Now we want you to roll up your sleeves and get your hands dirty using this data – we want to hear what people think of the data we’re currently publishing, and what they’d like to see in a new building permit data standard.

You can find sample data from a growing number of government agencies in the new Building and Land Development Standard (BLDS – pronounced “builds”) here, and sample apps that use this data here and here.

Why Building Permits?

Thousands of government agencies around the world use the Accela Civic Platform to automate core business processes, including the issuing of building permits, as part of the job of providing essential services to citizens. Accela’s customer base covers an estimated 60 percent of the U.S. population, with customers using our platform to manage the building permit process covering almost one quarter of the U.S. population.

That’s a lot of building permits! And, that’s a lot of building permit data.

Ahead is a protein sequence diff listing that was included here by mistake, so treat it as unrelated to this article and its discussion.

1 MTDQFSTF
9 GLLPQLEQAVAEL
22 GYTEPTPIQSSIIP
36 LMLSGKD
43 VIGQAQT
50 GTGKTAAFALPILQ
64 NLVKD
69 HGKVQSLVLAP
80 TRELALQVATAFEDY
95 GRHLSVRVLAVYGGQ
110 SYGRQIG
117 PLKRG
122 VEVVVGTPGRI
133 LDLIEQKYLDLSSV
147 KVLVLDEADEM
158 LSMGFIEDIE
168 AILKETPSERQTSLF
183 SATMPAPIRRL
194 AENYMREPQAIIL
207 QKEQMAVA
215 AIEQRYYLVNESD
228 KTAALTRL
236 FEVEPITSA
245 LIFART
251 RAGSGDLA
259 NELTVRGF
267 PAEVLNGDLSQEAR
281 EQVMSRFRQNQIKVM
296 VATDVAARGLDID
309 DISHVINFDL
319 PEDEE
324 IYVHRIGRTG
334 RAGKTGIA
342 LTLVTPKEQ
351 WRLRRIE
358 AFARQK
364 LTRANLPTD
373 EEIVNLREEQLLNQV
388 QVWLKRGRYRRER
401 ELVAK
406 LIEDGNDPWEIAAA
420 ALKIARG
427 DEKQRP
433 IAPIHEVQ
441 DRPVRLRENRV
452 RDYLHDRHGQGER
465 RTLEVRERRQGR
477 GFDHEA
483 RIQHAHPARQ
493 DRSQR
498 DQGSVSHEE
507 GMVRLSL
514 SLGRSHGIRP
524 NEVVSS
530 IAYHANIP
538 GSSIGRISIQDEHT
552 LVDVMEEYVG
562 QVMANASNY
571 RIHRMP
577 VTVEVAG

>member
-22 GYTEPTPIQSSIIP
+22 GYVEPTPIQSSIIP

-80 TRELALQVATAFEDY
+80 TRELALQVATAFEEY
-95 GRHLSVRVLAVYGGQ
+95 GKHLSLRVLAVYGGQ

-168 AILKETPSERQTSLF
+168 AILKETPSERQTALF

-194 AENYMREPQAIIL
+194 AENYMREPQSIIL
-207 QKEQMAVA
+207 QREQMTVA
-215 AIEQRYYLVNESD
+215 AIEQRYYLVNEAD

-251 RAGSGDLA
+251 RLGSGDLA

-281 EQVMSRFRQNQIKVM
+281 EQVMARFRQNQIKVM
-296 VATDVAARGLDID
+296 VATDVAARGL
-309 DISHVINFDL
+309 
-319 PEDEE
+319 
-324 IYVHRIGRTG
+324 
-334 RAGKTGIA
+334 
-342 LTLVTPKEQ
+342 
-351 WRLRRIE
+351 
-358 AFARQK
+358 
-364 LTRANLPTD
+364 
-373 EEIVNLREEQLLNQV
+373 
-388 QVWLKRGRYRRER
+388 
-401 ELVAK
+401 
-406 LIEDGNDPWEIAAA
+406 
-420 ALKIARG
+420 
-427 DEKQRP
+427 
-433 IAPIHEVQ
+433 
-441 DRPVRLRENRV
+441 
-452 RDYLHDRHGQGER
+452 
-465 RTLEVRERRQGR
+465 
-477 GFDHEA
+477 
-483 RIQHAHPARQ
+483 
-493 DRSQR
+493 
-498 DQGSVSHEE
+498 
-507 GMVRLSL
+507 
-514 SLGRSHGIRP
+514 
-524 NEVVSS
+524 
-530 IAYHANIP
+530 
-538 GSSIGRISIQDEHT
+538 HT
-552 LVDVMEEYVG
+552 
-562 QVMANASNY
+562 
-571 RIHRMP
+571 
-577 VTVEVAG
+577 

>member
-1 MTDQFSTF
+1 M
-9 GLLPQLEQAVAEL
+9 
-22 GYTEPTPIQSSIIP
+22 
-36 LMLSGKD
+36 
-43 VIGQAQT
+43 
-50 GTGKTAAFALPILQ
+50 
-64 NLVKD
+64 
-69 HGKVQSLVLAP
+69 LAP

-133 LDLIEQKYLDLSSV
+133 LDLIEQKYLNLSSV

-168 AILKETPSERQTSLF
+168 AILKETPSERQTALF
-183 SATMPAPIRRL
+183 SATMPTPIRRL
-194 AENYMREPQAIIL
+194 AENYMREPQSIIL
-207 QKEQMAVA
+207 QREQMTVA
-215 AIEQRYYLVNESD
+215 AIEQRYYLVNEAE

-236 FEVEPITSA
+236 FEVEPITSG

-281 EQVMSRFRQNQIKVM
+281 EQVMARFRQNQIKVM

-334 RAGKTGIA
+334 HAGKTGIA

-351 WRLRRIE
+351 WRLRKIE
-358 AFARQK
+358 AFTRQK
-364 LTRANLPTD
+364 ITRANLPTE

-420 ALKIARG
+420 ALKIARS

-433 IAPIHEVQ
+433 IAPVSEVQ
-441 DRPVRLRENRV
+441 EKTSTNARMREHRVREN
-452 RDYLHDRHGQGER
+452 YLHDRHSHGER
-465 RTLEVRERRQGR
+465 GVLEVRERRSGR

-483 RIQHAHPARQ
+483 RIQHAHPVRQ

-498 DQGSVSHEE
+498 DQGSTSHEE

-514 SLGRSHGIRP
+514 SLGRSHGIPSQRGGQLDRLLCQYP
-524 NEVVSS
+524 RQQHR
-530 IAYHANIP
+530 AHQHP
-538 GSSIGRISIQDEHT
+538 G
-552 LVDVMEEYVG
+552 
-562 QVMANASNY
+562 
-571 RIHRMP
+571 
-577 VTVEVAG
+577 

Building permit data can provide huge insights to those working to improve communities. Permit data can be used as a proxy for economic activity and allow for insights into how an upswing (or downturn) in the economy plays out at the community level. It might show the changing character of neighborhoods, and how gentrification is playing out in cities.

This data also has the potential to help improve government operations. A shared standard for building permit data that can be adopted by multiple governments will help foster the development of new solutions that can be shared between jurisdictions. It will allow for analysis across jurisdictions, helping to highlight what works well and what doesn’t. And, most importantly, it can help foster a better understanding of the permit process – which can have a direct impact on the neighborhoods we live in – by ensuring a common vocabulary for important events and activities.

How you can help

Data driven decision making is becoming more common in larger cities and states, and there are now efforts underway to help improve the adoption of data analytics in smaller cities as well. We think that data standards – shared specifications that are governed by a broad array of stakeholders, that can be adopted by any government – are a key component in the new data “revolution” we see happening in government.